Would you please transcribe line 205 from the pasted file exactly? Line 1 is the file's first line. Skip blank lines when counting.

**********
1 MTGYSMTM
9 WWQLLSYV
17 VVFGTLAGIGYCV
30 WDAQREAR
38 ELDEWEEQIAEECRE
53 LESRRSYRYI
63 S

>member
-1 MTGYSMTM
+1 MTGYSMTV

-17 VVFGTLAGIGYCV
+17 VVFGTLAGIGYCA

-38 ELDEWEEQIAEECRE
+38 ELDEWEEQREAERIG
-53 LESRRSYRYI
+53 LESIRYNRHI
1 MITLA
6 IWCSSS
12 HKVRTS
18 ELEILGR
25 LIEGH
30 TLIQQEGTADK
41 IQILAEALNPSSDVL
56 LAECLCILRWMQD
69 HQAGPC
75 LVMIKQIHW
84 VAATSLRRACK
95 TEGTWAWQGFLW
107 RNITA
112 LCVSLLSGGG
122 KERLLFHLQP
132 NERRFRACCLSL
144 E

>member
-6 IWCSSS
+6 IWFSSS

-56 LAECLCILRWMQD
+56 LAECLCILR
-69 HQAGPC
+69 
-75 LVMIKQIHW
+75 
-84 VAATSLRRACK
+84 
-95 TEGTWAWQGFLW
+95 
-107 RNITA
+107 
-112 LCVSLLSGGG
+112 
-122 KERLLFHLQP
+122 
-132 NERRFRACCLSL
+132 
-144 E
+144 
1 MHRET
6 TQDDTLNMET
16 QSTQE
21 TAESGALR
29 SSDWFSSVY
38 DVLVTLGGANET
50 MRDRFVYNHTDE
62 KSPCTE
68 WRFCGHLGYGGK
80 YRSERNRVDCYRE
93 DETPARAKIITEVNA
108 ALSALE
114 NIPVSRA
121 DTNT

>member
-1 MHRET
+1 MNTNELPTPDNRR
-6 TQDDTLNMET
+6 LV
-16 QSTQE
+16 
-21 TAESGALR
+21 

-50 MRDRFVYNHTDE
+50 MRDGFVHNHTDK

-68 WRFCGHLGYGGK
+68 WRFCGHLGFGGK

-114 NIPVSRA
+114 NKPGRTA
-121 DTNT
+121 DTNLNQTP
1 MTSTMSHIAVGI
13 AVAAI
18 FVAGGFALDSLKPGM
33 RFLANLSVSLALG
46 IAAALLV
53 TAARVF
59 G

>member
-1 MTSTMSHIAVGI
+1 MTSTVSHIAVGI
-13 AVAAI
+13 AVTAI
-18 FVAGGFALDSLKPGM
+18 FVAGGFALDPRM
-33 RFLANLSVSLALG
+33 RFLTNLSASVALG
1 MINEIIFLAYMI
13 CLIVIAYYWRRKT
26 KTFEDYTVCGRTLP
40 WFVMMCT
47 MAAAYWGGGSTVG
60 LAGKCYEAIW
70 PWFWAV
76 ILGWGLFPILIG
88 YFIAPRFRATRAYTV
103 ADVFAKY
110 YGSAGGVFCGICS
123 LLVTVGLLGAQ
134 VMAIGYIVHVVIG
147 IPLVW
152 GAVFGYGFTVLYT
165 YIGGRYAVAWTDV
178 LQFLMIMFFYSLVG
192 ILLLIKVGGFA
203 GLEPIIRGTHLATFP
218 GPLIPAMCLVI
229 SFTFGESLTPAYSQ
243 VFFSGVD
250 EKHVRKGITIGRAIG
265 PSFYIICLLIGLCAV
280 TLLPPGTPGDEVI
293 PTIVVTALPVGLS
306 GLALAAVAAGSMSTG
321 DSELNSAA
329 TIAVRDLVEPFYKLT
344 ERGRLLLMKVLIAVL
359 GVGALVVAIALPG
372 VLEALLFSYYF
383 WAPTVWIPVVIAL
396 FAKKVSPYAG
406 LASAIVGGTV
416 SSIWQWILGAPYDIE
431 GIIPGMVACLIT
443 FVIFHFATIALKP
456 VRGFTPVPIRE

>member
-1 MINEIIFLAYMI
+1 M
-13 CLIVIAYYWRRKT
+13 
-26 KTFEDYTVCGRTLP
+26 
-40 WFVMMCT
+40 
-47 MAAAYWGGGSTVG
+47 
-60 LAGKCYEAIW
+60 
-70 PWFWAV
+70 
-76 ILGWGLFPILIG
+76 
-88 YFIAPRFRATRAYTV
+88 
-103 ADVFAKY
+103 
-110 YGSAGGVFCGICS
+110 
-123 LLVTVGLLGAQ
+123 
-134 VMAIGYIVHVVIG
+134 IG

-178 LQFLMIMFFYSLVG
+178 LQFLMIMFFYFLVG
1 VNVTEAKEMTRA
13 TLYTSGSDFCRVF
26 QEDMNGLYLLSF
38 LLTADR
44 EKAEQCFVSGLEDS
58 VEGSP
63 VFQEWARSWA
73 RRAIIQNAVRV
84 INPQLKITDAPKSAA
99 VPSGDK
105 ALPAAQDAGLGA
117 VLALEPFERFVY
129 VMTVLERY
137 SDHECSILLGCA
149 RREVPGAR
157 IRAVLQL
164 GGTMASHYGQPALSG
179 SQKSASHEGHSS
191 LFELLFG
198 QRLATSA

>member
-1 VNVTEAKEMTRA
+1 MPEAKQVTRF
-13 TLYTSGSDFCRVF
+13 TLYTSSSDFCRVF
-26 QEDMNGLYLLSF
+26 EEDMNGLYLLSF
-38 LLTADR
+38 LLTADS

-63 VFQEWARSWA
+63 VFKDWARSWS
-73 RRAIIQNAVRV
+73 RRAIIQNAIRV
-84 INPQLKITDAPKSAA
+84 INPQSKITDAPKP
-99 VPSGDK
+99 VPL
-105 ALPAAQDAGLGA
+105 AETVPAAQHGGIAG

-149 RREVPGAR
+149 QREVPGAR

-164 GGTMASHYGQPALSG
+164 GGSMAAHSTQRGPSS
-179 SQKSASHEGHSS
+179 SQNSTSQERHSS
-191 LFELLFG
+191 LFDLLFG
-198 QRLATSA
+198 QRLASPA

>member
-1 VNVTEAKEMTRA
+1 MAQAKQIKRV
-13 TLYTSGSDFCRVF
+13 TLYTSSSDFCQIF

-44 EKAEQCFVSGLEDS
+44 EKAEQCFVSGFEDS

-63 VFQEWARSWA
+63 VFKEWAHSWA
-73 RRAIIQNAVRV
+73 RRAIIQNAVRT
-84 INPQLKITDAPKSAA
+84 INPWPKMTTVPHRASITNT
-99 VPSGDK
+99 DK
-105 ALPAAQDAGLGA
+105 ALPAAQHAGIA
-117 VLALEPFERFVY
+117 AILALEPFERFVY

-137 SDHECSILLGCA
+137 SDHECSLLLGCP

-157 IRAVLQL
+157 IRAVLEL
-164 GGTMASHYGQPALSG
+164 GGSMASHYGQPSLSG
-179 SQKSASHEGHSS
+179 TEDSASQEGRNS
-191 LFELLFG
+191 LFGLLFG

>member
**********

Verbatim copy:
-84 INPQLKITDAPKSAA